Kantha: Needled narration

Kantha: Needled narration


Nobel laureate Rabindranath Tagore, whose 150th birth anniversary was celebrated across the globe recently, although most famed for his poetry, was a creative genius who played a crucial role in the cultural renaissance of the country in the 19th and early 20th centuries.

Artistic : ‘Kantha’ on fabric. Photo by Dilip Banerjee

His multifaceted talent also found expression in reviving traditional and folk art forms while at the same time drawing on world cultural influences.

At Sriniketan, situated close to Shantiniketan, there was a focussed attention on imparting fresh life into traditional handicrafts.

Kantha, a type of traditional embroidery popular in Bangladesh and West Bengal, originated with Bengali housewives mending and reinforcing old clothes with strands of thread drawn from the colourful borders of old saris and creating simple designs with them.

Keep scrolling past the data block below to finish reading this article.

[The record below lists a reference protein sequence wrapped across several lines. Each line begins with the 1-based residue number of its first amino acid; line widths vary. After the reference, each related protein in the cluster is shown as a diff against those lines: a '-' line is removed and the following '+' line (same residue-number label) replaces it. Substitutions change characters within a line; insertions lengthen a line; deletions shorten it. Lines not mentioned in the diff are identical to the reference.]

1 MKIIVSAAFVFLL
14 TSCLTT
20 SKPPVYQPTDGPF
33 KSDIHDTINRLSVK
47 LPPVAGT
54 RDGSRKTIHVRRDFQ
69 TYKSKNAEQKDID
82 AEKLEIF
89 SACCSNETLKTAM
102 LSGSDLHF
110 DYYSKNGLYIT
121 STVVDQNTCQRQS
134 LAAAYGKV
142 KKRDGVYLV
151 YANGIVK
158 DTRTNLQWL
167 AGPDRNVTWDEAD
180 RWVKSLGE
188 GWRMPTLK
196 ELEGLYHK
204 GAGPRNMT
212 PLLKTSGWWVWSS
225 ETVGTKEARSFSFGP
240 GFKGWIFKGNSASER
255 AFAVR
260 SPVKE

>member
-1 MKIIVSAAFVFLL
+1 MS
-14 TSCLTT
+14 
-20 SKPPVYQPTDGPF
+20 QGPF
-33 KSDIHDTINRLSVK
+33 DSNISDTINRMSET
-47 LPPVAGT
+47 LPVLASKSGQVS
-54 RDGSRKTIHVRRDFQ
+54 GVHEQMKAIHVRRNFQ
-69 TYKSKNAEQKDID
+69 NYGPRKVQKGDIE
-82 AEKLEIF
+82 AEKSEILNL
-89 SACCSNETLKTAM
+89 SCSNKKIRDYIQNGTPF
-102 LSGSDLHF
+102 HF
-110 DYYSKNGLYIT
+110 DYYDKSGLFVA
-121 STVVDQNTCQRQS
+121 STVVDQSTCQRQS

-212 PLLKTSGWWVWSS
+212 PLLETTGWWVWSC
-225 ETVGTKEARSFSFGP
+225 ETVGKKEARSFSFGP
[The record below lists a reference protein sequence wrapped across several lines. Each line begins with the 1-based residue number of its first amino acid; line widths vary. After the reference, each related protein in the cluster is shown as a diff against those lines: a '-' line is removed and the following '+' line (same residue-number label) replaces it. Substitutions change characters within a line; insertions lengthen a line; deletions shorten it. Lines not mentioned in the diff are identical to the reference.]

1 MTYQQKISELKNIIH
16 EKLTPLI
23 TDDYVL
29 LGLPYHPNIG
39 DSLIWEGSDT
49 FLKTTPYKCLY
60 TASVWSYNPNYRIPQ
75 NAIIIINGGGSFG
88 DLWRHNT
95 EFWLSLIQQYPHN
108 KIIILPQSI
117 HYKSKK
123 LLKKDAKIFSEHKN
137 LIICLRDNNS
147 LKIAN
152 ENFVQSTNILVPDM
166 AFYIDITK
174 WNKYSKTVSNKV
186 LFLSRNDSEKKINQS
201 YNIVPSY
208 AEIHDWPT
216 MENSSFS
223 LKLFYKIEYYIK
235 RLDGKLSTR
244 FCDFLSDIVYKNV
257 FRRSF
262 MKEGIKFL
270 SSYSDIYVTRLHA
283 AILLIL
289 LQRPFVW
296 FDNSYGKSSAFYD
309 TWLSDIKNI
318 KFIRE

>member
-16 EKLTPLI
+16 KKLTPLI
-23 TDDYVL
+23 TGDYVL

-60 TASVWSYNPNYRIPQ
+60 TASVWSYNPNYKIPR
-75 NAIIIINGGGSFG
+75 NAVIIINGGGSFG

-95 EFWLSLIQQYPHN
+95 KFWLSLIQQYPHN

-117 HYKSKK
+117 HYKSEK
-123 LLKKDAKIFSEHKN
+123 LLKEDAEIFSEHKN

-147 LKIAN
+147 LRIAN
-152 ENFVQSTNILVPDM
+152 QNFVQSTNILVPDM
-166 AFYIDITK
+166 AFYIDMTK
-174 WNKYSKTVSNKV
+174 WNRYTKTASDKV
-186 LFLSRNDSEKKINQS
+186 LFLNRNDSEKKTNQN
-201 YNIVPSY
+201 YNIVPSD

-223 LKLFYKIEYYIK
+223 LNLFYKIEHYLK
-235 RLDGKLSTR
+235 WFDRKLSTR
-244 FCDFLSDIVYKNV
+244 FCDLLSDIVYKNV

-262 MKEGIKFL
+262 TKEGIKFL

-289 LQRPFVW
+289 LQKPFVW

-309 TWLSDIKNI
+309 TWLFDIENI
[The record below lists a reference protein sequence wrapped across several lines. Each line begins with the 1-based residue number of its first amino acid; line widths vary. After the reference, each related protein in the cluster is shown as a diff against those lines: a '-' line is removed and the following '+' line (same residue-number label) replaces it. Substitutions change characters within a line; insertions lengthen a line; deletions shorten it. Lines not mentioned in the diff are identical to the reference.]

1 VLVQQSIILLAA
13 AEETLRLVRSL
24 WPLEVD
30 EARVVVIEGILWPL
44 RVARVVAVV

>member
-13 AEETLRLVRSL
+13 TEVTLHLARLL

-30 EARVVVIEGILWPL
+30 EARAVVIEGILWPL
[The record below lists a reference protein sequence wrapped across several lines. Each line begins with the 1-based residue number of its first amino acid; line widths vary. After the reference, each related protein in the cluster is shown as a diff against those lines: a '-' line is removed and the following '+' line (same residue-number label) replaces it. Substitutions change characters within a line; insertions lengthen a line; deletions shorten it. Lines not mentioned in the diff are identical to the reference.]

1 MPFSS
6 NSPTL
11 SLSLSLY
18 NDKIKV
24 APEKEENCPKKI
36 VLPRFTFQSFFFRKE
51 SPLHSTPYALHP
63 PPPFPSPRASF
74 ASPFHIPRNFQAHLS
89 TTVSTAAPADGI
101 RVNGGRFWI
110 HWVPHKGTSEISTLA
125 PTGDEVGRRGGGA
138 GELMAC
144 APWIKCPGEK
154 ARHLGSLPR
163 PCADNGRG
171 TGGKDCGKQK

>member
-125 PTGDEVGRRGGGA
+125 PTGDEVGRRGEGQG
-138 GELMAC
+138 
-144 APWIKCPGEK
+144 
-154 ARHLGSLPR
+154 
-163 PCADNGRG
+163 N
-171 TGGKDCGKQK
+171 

Tagore was himself a keen collector of folk art items, including the Kantha, and took steps to preserve rare pieces of folk art. The kantha stitch also depicts scenes from Tagore’s dance-dramas, short stories, songs, poems and his very popular Bengali primer, Sahaj Path.

Through kantha stitch, village women get an opportunity to unleash their imagination and embroider the motifs, and the result is stunning indeed.